I recently had a chat with Laura Quick, founder of Good Grit magazine, about some freelance writing best practices. I’ve been writing for Good Grit for a couple of years now. But I wondered what advice she’d offer someone looking to write for her magazine for the first time.

With each question I asked, her answers kept pointing to the same theme – RELATIONSHIPS!

If you want your pitches to stand out – build relationships. If you want to write for a publication again and again – build relationships. If you want to one day write a regular column for a publication – build relationships.

Here’s how you can get started building relationships that will boost your freelance writing career.

Be social on social media.

Don’t just use social media to talk at people. Don’t just post and peace out. It’s called social media for a reason. Be social!

I understand that trying to be social on EVERY platform is stressful, so I’m not suggesting you do that. Pick one platform and go all in. (You can have accounts everywhere and automate content on the platforms that aren’t your focus.)

Use your social media platform of choice to find editors to connect with. Read their content to get to know what they’re passionate about and why they do the work they do. Like and comment on their content. Have real conversations with them.

This is actually how I started writing for Good Grit. I followed Laura on Instagram and she followed me back. I liked and commented on the posts to her IG grid and sent her direct messages responding to her IG Stories. And one day, she sent me a DM saying, “Hey! Do you want to write for my magazine?” And, of course, I was like, “Um, YEAH!”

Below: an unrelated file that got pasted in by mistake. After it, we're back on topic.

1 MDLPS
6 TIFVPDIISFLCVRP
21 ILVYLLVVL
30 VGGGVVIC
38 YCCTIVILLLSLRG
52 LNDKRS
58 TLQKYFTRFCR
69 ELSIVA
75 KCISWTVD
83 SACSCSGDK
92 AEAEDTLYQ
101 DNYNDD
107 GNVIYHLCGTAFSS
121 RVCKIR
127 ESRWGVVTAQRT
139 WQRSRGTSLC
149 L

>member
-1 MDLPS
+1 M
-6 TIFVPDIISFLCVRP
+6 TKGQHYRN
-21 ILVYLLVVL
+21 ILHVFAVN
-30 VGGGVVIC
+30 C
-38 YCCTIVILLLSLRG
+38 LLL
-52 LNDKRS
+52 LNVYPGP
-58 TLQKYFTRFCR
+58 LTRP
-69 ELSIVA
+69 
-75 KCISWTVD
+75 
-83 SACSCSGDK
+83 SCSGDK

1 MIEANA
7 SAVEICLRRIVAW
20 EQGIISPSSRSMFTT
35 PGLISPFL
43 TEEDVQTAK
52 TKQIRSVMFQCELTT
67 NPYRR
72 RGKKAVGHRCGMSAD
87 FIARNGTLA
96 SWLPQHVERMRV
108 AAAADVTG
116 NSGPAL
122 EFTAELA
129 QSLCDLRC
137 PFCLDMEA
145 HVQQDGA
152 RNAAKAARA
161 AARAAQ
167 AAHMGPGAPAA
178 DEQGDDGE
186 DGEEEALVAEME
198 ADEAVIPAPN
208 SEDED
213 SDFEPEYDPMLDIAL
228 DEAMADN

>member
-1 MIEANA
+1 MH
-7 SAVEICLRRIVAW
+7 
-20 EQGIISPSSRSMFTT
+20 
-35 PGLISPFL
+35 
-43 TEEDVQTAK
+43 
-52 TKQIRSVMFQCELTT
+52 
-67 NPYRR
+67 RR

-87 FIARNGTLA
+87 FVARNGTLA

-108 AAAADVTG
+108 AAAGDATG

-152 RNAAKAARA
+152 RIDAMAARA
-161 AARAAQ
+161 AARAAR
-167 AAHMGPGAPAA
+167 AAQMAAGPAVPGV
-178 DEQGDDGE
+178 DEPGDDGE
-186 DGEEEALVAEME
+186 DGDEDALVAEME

Before you run off to social media stalk the editors of your favorite magazine, keep in mind this: Real recognize real!

Don’t be fake! Don’t feign interest in an editor’s social media posts just to get on their radar. Every comment I posted and every DM I sent to Laura was genuine and something I would have done whether she was the founder of a magazine or not.

Don’t be afraid of some face time.

When I moved back to my hometown of Birmingham to teach, I knew I wanted to freelance on the side. But since I’d never lived in Birmingham as an adult, I didn’t have many connections. So, I created them! I reached out to editors of local publications I wanted to write for and invited them to coffee so we could meet face-to-face.

During our chats, I found out their vision for the future of their magazines and what content voids they were hoping to fill. Because of these conversations, I knew what kind of story ideas would work and which ones wouldn’t. And when I sent my pitches, my emails weren’t ignored because these editors knew my name.

Many editors set aside time in their week for these types of meetings. And even in the midst of a pandemic you can meet virtually through Zoom.

Network up and across.

Don’t get so busy networking up that you forget to network across. Building relationships with other writers is just as important as getting to know editors.

Your fellow writers will encourage you to keep going when you receive rejection emails from editors or don’t hear back at all. Other writers can help connect with editors who may be interested in your work. Other writers will let you know which publications pay and which ones don’t.

Sometimes other writers can get you gigs. There have been times when an editor has approached me with a story that I couldn’t take on because of time constraints and I recommended they reach out to another writer in my circle instead.

Join my free Facebook group, the See Jane Write Network, to start connecting with other writers today.

If you want to learn even more tips on freelance writing, don’t miss my webinar So You Think You Can Freelance on Sunday, November 15 at 6 p.m.